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Friday, March 27, 2009

Roger Cohen, self-hating Jew

I know I can be quick to attach the label 'self-hating Jew' (among other labels) to people I believe are behaving outrageously. In fact, my wife has often made the argument that I weaken my own arguments by my propensity to be too quick to attach labels to people. If I haven't said it yet, I have certainly believed for a while that Roger Cohen is, in fact, a self-hating Jew.

Scott Johnson, on the other hand, has the patience of Job (a book Dr. Rusty says he read this week). Scott goes through a lengthy analysis that - in my opinion anyway - proves without a doubt that Roger Cohen is a self-hating Jew (assuming that Cohen is Jewish), and Scott never uses that phrase. Here's some of it:

In his New York Times Magazine profile of Israeli Foreign Minister Tzipi Livni, Cohen showed himself still to be carrying the torch for Bill Clinton, but also full to the brim with malice toward Israel. When Cohen quoted "a Druze Knesset member" commenting that Livni "has nothing Clintonian about her," it was to be taken as a criticism of her. In Cohen's world, George Bush's "with-us-or-against-us school in Washington" was the obstacle to perpetual peace between Israel and the Palestinian tribes including Hamas. Saeb Erekat said so.

Cohen's malice coud be discerned, for example, in his description of the West Bank as providing "a primer on colonialism" and in his description of Israel as "compromised by a 40-year occupation, its kibbutznik uniqueness compromised by a globalized commercial culture[.]" The article is full of such loathing, even self-loathing. But you have to crawl all the way to the penultimate paragraph of Cohen's long cover story to find this:

I strolled through Rabin Square, which has all the beauty of Warsaw at the height of Communism. In one corner is a small shrine to Rabin at the spot where he was murdered on Nov. 4, 1995. An inscription says that here Yitzhak Rabin was murdered "in the struggle for peace." Another says, "Peace shall be his legacy."

Alongside these words is a photograph, seemingly from a faraway era, of Rabin shaking Arafat's hand beneath the sunny gaze of President Bill Clinton. I found myself fighting back tears: how much had been lost since then and how close Israelis and Palestinians had come. A peace of the brave it was; it is brave to see beyond grievance, hurt and history to the innocence in every child's eye.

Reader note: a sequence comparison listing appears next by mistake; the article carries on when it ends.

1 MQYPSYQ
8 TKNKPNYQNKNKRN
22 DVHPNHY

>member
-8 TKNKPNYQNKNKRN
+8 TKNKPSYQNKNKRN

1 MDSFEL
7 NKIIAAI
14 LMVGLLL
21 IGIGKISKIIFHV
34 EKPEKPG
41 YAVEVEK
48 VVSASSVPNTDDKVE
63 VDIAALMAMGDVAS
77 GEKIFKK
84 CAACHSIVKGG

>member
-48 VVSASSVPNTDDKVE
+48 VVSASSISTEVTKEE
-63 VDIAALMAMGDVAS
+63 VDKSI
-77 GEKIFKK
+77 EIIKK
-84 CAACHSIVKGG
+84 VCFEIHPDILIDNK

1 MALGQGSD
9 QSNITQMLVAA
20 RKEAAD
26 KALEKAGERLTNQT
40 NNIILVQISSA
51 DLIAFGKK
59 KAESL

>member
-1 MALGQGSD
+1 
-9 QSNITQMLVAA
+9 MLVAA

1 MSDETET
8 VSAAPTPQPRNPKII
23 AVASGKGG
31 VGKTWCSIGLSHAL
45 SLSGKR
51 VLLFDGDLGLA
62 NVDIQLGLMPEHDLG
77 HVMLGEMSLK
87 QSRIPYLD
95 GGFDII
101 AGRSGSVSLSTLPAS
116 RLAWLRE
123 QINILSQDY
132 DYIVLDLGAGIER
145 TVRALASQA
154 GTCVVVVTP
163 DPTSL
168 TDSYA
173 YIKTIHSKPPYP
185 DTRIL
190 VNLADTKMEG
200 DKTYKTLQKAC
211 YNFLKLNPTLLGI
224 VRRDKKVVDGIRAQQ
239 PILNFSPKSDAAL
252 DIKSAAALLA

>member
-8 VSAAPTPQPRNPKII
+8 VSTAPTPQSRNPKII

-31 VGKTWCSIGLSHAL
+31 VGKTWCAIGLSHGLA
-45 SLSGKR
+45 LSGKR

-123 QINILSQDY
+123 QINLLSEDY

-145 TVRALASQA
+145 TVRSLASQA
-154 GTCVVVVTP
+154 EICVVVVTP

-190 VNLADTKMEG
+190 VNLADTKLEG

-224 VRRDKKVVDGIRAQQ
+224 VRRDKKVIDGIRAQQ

In Roger Cohen's world, Yasser Arafat was a true partner in "the peace of the brave" represented by the Oslo accords. It is a bit difficult to follow Cohen's train of thought through the tears he sheds. Apparently only the murder of Rabin intruded to prevent the peace that was in the making at his death and apparently only the coming of another Rabin is what is called for now that Israel faces heightened existential threats partly created by Oslo itself, among other things. In addition to demonstrating the usual Times malice toward Israel, Cohen's article showed Cohen himself to be an utter fool.


"I don't think I'm naive," Cohen told his Los Angeles audience. On the contrary, he views himself as a sophisticated cosmopolitan. The case of Roger Cohen presents a tangled mix of psychology and ideology combined with journalistic pretense that cannot easily be explained but that should not be ignored. In his most recent column, Cohen crows that "Obama has now taken all the steps I called for" vis a vis Iran. Whether or not this is entirely accurate, Cohen's thinking is not simply idiosyncratic. He signifies something important beyond himself.

Emphases all mine of course.

Read the whole thing. Roger Cohen is actually quite dangerous.


At 6:54 PM, Blogger R-MEW Editors said...

I don't believe Cohen and his ilk are "self-hating Jews". In fact, it seems to me that they are very much in narcissistic love with themselves. They see themselves as valiant, enlightened intellectuals able to rise above ancient prejudices and tribal instincts – true citizens of the world who have evolved beyond the need for religious or national identities. This is why religious Jews and a Jewish sovereign are the object of such contempt. In their view, other Jews – by virtue of their intelligence, scholarship, and liberal values – should aspire to the same “noble” ideals as their own. To Cohen, Zionism is a vulgar anachronism.

Arabs and Muslims on the other hand, are viewed sympathetically as a benevolent and pious people who have simply not yet advanced to the enlightened universalism of Cohen and his circle of elitists.

Thus, Cohen is not a self-hating Jew but more precisely, an observant-Jew-hating lapsed Jew.

At 12:19 AM, Blogger Samson said...

Reminds me of an often told story from Groucho Marx:

‘In the 1920s two friends of the Marx Brothers were walking along 5th Avenue. The first was Otto Kahn, a patron of the Metropolitan Opera. The second was Marshall B. Wilder, a hunch–backed script writer. As they walked past a synagogue Kahn turned to Wilder and said, “You know I used to be a Jew”. And Wilder said, “Yeah and I used to be a hunchback”.’

At 8:04 AM, Blogger NormanF said...

I'm not sure Roger Cohen understands Israel and why it doesn't look as naively on the Palestinians as it did in the Oslo days.

Saeb Erakat wrote an article this weekend in the Washington Post blaming Israel for blocking peace. He's the chief PA negotiator and nowhere does he accept a measure of Palestinian responsibility for the deathh of the "peace process."

The Roger Cohens of the world are the people who keep the Palestinians from ever growing up.

At 9:09 AM, Blogger Carl in Jerusalem said...



I saw Erekat's column and debated commenting on it, but I saw only one blog had linked it(!) and I figured that if I commented on it, it would make it more likely to be picked up a bot and given more prominence, so I let it go.


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